Is there really a link between pornography and sexual violence?
The report of the Attorney General's Commission on Pornography, now at the printers, will say that there is. But two members of that commission, in a near-textbook model of professional integrity, say the panel's research was so flawed and its report so rushed that they cannot in conscience support its conclusions.
The two -- Ellen Levine, editor of Woman's Day magazine, and Judith Becker, a clinical research psychologist at the New York State Psychiatric Institute -- have issued a 20-page statement in dissent.
"The idea that 11 individuals studying in their spare time could complete a comprehensive report on so complex a matter in so constricted a time frame is simply unrealistic," they wrote. "No self-respecting investigator would accept conclusions based on such a study."
Perhaps the most interesting thing about their dissent is that both of them find certain kinds of pornography objectionable in the extreme and particularly offensive to women. But they draw a sharp distinction between their personal tastes and supposedly objective research.
Not only does the report overemphasize the negative effects of pornography, they say, but the evidence brought before the panel was "skewed to the very violent and extremely degrading," leading to the unwarranted conclusion that most pornography can lead to sexual violence.
"The majority of the people we heard from were law enforcement officers, whose responsibility is to prosecute violators of the obscenity laws," Becker, a specialist in sexual aggression, said in a telephone interview. "We also heard from women who described themselves as victims of pornography, when in fact they were victims of coerced and unwanted sexual behavior. Many of those who testified had a preexisting belief, based on no discernible evidence, that the material would lead people to engage in behavior they otherwise wouldn't."
In addition, she said, the report plays down the testimony of experts whose research demonstrates no negative effect from exposure to nonviolent sexual material -- the bulk of the pornography available on the open market -- and misinterpreted some of the evidence the panel heard.
For instance, one study showed that two states -- Alaska and Nevada -- with the highest circulation of pornographic materials also have the highest incidence of rape. The panel's report assumes a causal relationship between the two, though the expert who testified on the study concludes otherwise.
Becker makes clear that she is no fan of pornography. She is especially harsh in her criticism of so-called kid porn, which she says "should be prosecuted because it portrays the victimization of a child who could not legally have given consent. Her objections are equally strong to the portrayal of sexual violence, on the ground that it might "maintain a deviant individual" in his antisocial attitudes and behavior.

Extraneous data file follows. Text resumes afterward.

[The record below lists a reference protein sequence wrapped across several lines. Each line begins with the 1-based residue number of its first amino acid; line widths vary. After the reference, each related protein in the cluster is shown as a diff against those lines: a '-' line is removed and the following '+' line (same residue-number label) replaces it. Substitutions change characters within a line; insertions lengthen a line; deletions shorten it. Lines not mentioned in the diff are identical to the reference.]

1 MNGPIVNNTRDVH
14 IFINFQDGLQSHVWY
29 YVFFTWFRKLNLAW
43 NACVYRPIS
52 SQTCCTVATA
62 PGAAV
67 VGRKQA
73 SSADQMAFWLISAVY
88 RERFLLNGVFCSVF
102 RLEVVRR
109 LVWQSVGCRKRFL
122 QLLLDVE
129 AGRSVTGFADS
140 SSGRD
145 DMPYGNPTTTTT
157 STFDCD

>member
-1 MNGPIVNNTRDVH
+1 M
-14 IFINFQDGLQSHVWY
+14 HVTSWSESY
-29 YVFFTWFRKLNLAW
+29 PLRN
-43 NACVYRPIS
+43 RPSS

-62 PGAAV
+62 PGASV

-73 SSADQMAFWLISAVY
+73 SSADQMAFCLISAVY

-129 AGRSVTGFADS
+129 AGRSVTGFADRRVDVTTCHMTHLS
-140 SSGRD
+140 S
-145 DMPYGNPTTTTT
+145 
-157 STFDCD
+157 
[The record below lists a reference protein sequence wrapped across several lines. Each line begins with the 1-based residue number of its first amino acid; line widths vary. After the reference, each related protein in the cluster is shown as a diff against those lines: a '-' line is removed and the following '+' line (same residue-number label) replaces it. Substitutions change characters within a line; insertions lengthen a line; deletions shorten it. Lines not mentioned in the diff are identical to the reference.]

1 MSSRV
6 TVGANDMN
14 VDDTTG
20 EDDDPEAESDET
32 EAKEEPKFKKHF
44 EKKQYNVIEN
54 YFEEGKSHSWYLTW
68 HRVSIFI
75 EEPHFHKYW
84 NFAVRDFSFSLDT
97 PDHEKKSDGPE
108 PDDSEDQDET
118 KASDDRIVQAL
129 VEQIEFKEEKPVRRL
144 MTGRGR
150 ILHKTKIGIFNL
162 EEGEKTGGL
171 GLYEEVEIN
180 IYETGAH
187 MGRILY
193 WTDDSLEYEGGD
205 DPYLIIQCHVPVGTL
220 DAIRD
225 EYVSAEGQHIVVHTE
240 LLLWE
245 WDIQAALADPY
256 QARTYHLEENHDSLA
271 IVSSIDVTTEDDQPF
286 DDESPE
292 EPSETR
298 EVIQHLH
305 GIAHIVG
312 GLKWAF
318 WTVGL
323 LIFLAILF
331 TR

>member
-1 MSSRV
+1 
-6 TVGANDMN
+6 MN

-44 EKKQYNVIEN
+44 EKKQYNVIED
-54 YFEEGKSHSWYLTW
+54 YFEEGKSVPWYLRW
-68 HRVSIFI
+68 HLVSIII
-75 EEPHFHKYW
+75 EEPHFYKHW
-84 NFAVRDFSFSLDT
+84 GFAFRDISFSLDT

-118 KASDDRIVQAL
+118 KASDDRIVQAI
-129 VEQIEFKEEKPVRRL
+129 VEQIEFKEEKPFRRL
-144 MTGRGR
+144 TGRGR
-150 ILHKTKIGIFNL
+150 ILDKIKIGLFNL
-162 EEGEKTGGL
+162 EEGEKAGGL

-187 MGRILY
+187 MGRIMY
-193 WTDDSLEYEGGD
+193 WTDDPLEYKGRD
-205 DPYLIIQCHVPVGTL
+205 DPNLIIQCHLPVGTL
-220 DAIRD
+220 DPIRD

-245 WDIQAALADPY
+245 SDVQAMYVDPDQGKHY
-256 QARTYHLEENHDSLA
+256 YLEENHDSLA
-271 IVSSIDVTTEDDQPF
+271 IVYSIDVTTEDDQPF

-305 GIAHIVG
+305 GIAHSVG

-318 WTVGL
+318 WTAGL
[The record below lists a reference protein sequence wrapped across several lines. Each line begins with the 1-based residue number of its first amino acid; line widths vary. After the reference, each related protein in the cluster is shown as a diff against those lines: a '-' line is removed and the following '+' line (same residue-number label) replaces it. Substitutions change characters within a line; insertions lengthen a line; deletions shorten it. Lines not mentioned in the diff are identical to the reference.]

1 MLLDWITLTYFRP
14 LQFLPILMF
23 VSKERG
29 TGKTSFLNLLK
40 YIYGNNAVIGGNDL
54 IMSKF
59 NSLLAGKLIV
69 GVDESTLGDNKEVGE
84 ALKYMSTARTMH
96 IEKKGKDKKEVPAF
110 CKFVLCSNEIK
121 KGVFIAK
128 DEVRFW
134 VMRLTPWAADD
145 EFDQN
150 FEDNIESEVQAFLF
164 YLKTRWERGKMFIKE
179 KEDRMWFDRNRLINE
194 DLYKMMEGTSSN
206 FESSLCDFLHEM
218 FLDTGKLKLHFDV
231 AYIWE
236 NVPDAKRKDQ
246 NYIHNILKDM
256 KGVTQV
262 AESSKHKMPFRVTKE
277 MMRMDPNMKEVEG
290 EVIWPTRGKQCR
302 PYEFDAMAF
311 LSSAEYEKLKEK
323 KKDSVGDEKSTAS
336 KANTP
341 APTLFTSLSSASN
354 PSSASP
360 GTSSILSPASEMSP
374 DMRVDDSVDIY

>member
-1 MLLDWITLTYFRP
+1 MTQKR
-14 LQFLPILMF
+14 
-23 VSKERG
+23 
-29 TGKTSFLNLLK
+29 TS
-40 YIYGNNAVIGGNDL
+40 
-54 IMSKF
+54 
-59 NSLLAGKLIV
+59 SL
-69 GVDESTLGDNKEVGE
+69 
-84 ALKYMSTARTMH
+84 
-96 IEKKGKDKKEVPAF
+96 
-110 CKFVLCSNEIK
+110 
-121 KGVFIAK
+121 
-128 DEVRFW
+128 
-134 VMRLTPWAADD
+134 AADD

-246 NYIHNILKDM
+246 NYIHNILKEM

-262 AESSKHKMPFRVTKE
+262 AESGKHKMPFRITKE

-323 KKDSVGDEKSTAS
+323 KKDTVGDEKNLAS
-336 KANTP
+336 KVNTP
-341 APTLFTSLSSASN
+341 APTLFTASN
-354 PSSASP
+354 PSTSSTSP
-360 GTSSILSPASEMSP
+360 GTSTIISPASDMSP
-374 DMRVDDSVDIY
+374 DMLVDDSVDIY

"But when I saw 'Playboy' -- one of the magazines some retail chains have removed from their shelves apparently because of pressure generated by the Pornography Commission -- I did not see any depiction of behavior our society deems to be inappropriate."
Is there harm to women in nonviolent pornography that nonetheless portrays women in degrading or humiliating situations? Maybe, said Becker, although the panelists could not agree on what constituted degrading or humiliating portrayals, but since there has been very little research on the question she said she could not extrapolate from her "personal offense" to a finding that it leads to violence against women.
Becker's own attitude is clear: "I don't want women depicted as objects of abuse. I should think men would object to being depicted as the abusers of women. But I took my role very seriously. I felt I was not there to present my own personal view but to try to reach objective conclusions."
Her conclusion: a small percentage of commercial pornography -- principally involving children and violence -- is harmful. Most is not, even if many women find it objectionable.
Not only did she and Levine refuse to be buffaloed into unsupported conclusions, but they also took the trouble to record their strong dissent -- in my view a salutary display of intellectual honesty, professional integrity and guts.